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What would it take to make a list of all representatives in the UK

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This is a nice room. Shame we don’t know who sits in it

We’re doing our bit for European Local Democracy Week by thinking about how we might get more information on representatives in the UK. We think that access to good information is vital to a well functioning democracy, and providing accessible information on representatives is a good step in the right direction.

The idea is to spend a week learning about what’s involved, writing some code, talking to partners and working out if there’s a sustainable model for running something in the long term.

If you’re interested in this, get in touch.

Here’s some questions we want to answer. We’ll try to write answers to all of these in the FridayBlog.

1. Is it useful for us to do anything?

We’re not the first people to do this. There are commercial databases out there, and there is the excellent OpenCouncillorData. mySociety are looking in to this as part of their democratic commons.

We don’t want to start our own thing just for the sake of it, so we need to work out how best to help each other. Step one of this was to start talking to as many people as we could find. That turned into a #Councillors room in our Slack and we’re meeting up in person on Wednesday.

2. What’s the scope?

There are a lot of types of elected representatives in the UK, from Westminster MPs through to parish councillors. What should we try to cover? MPs are accounted for because Parliament publishes good data on them already. For our candidates crowdsourcing we cover councils, as well as Welsh and Northern Ireland Assemblies, Scottish Parliament, Police & Crime Commissioners, Combined Authority/Regional Mayors, Directly elected District mayors and the Greater London Authority. This seems like a good list for us to aim for, but we don’t know what problems / challenges exist for each. It’s reasonable to assume that councillors are the hardest because they represent the largest number of people over the most organisations.

3. How hard is it?

What might this even involve? Here’s what we (think we) know:

  1. There is no single state-provided list of all councillors in the UK anywhere
  2. Each council publishes lists of their councillors online (it would be interesting to know of any that don’t)
  3. Lists of councillors are published in many different ways, however there are a couple of council website vendors that make up a large percentage of all council websites, with a ‘long tail’ of councils that use their own formats – more on this later in the week.
  4. Getting the URL to all the lists of councillors might be tricky – again, more on this later in the week

Here’s some things we don’t know a lot about yet:

  1. How often does the information change? We already track all by-elections, so we have a fair idea of how many elections there are (we can never be sure if we’ve missed some), but it’s still useful to know if a councillor changes party, or even if their job title changes (e.g. they move off the planning committee). Email addresses might change if someone changes their name.
  2. What information is useful to people? We have a fair idea that there is demand for email addresses, but we might find that registers of interests, meeting attendance, surgery times or something else is useful. The job of getting a list of names is one thing, but is the job of getting other useful information the same effort?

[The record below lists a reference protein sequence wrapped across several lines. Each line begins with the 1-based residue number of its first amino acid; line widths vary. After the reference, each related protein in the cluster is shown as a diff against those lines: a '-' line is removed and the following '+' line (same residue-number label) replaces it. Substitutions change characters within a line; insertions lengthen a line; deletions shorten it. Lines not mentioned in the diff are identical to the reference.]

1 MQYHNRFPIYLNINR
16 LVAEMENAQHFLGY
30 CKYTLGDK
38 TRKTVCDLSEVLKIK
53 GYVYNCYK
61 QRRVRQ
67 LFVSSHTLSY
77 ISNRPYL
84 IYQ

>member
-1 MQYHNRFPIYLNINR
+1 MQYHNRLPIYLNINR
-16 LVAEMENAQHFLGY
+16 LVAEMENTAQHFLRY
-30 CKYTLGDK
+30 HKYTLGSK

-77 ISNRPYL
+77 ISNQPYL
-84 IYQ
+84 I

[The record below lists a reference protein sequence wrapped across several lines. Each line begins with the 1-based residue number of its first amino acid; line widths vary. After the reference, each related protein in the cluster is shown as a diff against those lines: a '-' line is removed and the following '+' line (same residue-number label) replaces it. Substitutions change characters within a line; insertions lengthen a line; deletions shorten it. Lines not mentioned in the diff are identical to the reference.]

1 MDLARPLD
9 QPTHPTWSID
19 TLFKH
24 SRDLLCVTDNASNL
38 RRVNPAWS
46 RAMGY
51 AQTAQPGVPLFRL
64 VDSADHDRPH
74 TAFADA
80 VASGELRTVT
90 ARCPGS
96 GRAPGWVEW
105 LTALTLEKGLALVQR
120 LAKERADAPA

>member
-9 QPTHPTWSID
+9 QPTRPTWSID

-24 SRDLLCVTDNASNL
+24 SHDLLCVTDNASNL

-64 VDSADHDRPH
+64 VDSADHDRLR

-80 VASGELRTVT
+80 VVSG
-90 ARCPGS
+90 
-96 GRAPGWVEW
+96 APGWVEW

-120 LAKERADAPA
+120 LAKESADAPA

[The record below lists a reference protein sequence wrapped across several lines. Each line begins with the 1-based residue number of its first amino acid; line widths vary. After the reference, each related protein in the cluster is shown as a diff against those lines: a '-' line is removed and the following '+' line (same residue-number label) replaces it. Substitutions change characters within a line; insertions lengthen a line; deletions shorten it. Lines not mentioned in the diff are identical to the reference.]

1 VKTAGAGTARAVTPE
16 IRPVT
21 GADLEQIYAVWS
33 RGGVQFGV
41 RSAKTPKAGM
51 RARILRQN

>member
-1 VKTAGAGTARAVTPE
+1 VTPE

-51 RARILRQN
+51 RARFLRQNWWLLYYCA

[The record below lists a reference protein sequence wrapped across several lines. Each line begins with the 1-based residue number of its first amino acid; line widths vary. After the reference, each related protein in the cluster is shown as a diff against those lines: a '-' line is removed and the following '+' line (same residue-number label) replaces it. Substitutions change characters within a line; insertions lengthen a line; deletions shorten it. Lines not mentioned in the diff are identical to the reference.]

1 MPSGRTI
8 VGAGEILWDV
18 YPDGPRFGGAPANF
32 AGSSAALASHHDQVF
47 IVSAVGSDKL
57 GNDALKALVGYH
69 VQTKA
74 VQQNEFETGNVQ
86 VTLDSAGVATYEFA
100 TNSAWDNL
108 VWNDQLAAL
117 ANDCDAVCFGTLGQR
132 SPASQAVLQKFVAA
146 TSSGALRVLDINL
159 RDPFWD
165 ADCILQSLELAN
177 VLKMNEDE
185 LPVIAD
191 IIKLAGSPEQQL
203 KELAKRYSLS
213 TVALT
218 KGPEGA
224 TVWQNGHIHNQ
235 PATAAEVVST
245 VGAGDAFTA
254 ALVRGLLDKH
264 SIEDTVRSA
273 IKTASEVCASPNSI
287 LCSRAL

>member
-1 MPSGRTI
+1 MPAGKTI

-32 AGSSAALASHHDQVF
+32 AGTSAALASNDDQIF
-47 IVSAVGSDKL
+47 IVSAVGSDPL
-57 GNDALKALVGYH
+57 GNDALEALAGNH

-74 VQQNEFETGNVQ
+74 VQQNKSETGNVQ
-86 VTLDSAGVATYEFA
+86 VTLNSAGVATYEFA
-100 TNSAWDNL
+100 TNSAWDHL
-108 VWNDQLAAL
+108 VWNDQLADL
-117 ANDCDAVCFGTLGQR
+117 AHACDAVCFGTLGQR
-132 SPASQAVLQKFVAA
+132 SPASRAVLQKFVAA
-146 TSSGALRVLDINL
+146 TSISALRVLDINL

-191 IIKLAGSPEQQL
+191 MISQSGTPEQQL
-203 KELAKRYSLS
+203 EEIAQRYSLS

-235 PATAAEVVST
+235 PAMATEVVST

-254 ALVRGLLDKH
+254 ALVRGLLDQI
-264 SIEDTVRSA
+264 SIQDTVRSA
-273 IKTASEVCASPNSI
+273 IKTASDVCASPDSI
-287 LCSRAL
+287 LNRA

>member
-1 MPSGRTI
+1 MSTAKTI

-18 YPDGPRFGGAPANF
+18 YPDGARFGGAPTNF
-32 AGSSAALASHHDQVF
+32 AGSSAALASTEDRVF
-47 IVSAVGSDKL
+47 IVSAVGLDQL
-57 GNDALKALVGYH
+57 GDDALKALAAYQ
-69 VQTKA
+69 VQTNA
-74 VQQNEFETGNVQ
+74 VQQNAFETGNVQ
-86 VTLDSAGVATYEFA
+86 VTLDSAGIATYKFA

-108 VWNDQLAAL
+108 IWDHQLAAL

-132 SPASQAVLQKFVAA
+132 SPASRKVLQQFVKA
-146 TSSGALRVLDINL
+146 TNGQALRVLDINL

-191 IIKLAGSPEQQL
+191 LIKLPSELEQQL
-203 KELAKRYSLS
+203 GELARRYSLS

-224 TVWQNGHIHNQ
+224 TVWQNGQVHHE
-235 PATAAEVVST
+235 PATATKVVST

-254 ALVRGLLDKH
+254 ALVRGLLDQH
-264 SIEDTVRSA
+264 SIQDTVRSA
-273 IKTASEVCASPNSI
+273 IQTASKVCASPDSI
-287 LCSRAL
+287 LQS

3. How hard is it to standardise? To be useful, we will want to match councillors to parties and wards at least. We know that councils don’t use official names for parties (“Tory” or “Conservative” rather than “The Conservative and Unionist Party”; “Labour” even if the councillor stood for “Labour and Co-operative Party” under a joint candidacy).

    For ward names, we’ve found when importing results that some councils don’t use the correct ward names, sometimes spelling them wrong, using “place name south” rather than “south place name” and so on. We also don’t know how they deal with ward boundary changes, merged wards before an election is held, and a depressingly long list of edge cases that we’ve not thought about yet.

  4. How timely is the data? How quickly after an election are the lists updated? How quickly would users want data? How can we mark something as out of date when we think it’s likely to be stale (when we know there’s been an election, but we’ve seen no change)? We might run in to our old friends Ordnance Survey and ONS here, as information about some areas won’t be published until councillors are elected and doing their jobs.

4. Who might pay for it?

We suspect there are some groups who might want to help chip in to maintaining the data:

  1. Campaign groups. WriteToThem is a great tool that’s already used by campaigners and already has councillors emails in. We might be able to ask campaigns who want email addresses directly to pay a small amount.
  2. Journalists. Maybe not for emailing councillors, but for stories around registers of interests, meetings attended, things said etc might be interesting. There’s also stories about longest serving, oldest, youngest, gender, etc that might get some attention.
  3. Academics. There are loads of interesting things to be studied about local authorities, and councillors are bound to play a part in that. A “commons”-style resource full of information is more sensible than each researcher creating one themselves.

There will be a lot more questions over the week, I’m sure. We’ll try to have answers to some of them by Friday, and an idea of what (if anything) we plan to do next. As ever, get in touch if you’re interested in chatting about any of this